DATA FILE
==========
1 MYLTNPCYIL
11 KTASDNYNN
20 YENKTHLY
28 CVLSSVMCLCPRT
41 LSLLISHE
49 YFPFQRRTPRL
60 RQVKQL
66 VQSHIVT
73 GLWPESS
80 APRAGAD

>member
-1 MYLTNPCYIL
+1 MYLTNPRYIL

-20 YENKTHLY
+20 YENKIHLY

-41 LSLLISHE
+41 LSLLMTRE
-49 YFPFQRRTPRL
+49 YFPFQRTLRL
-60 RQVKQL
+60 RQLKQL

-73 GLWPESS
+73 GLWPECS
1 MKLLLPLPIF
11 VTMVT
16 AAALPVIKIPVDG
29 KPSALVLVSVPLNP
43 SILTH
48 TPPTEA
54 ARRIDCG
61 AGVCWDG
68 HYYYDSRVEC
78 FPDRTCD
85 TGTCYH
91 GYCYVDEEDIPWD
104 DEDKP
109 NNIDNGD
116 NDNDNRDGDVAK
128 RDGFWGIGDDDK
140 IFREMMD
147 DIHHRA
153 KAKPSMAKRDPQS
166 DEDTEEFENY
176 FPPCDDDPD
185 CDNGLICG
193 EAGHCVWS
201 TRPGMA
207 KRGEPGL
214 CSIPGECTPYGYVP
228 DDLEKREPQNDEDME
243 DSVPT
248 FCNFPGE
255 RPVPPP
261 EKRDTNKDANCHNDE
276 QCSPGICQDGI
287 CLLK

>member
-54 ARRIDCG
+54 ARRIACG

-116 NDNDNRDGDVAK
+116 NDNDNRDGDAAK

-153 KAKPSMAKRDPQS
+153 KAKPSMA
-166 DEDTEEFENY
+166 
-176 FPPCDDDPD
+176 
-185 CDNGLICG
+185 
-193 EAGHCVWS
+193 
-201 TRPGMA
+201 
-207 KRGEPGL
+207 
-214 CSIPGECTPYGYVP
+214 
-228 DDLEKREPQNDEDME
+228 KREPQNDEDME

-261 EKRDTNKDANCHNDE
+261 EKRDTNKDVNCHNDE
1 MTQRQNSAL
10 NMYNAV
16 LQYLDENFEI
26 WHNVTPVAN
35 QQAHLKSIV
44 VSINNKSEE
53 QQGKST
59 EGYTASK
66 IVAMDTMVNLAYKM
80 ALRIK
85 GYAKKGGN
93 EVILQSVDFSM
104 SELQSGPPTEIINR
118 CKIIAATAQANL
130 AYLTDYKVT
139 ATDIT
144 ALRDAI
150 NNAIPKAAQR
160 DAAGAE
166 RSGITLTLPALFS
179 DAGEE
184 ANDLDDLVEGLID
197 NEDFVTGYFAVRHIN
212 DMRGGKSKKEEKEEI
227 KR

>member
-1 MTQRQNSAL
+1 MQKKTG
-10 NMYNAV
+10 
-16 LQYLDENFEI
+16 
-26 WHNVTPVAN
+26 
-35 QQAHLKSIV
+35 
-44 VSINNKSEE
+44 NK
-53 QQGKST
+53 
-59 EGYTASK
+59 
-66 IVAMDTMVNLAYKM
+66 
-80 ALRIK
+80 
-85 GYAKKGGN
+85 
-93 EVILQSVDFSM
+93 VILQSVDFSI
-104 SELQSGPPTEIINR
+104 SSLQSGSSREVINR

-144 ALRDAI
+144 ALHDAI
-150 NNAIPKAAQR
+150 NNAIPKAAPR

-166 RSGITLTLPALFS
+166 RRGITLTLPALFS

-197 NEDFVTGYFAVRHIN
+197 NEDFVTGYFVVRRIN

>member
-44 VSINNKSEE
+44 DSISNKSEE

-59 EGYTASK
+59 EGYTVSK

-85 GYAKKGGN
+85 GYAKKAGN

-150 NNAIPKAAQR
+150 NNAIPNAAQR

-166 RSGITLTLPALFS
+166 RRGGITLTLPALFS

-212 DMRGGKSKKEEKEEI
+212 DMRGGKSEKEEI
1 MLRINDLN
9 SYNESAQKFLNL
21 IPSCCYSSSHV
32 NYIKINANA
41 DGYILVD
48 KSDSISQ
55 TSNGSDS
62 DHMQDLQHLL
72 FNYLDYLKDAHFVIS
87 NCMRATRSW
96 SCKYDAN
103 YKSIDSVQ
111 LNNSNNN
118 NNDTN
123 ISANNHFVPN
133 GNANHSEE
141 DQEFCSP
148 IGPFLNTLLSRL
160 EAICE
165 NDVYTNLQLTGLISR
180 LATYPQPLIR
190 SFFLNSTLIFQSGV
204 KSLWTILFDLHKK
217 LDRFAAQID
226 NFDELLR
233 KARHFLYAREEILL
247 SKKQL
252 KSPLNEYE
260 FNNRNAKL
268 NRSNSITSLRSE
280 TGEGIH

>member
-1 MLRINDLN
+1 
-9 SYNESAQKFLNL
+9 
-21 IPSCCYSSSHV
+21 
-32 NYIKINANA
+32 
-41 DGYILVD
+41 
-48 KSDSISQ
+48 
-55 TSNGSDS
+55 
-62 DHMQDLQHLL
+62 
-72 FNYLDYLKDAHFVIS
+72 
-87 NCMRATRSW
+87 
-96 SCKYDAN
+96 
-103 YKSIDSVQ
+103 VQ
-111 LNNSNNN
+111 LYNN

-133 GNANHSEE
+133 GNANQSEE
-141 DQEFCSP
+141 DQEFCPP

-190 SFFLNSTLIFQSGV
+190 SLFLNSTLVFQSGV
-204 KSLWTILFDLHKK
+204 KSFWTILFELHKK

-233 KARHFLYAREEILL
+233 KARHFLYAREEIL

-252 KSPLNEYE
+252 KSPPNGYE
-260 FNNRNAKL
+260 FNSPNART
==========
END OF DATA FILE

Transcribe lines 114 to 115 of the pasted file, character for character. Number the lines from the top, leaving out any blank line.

-26 WHNVTPVAN
+26 